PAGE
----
So I had the opportunity to rent and use the Sony Fs7 last week. I expected to like this camera, had one on order but postponed until some more work comes along. This outing was straight forward vox pop style interviews. I encouraged the producer to go with it so they could easily cut into the 4K image without a loss in resolution.
The camera really is well laid out and easy to jump into using (for someone that has used dozens of cameras). The number one thing that myself and any other user is going to need to spend some time with is the the CINE settings. Shooting in Slog with LUTs can be confusing and an extra step in the process for post. Make sure that you and your post pipeline are familiar with this and do some testing. For this project we went with a fairly flat “Alexa” style LUT and baked it in by selecting that the LUT be applied to internal recording.
If you are planning on filming long interviews I would recommend that you get the 128 GB cards. Shooting at 4K chewed through the 3 64GB card I had in no time or 32 minutes each. If you are downloading cards on set the reader is USB3 so make sure you bring a computer with this connection speed or you’ll be waiting a while.
I was using the camera with the Metabones Ultra lens adaptor. This worked great with my Canon Full frame glass. I really appreciated having the built in ND filters on the camera rather than messing with screw in filters on the lens.
I didn’t get to take advantage of the slow motion features too much on this project, but did run through it in my prep for the shoot. Like the Fs700 it has the capability to do slow motion in 1080. But unlike the Fs700 this camera can run at 180 FPS continuously.
I look forward to taking the camera out again on the next shoot.
So I finally embrace the LUT and want to try the cool LUT I just found here but the Speedgrade manual and Adobe help aren’t exactly helpful. What is a LUT? This Wiki will explain it.
After playing around in various forms, a restart and lots of worthless Google searches I stumbled on the solution by accident. In the lower left corner, click on the + icon to open a menu and select FILM and choose LUT.
This will allow you to select the LUT you have downloaded, is available as a default or something you have created in another application.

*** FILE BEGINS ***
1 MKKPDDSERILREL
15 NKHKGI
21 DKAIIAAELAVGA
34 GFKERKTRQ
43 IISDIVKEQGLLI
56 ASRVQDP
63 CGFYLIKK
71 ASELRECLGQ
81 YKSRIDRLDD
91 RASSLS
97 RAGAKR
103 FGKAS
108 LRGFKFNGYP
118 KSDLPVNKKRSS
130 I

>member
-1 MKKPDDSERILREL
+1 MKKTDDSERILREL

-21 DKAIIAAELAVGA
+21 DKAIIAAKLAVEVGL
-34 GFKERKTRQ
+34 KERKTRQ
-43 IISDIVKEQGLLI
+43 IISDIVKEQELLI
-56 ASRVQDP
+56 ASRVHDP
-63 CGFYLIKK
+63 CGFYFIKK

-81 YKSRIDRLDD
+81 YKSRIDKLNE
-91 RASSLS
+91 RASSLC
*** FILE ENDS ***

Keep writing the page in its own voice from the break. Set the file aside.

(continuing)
If you are looking to try out a LUT without paying, try out the Instagram looks I found here.
This week I have been thinking a lot about color correction and color grading. Probably because I had a lecture on it in two classes and I’m finishing up post on two projects. I’ve always enjoyed color grading and what you can do with the final image. My first visit to the color suite was in 1995 in film school. We shot color neg and took it in to get transferred and they used a telecine with a Davinci color corrector. It was amazing. And expensive. Fast forward 20 years and we have so many options for color correction that it is dizzying. Davinci, as Resolve, is still in the picture. The color correctors in the NLE programs are very powerful. What is the point of this post?
I thought I had a point when I was thinking about writing this post, but mostly it was random thoughts on color correction. We are in a period where the look of the film belongs to the colorist. As a DP this is very scary, but also freeing in that everything I do on set is not the final look. Small HD has released a monitor that allows you to load a custom LUT so you can view your RAW/Log files with a defined look. That is really cool. The cameras that have that ability are available at prices that would cost less than my telecine session in 1995 without inflation adjustment! There has never been a better time to be a filmmaker. And there has never been a worse time.
Here’s the link I sent my students to for a primer on color correction.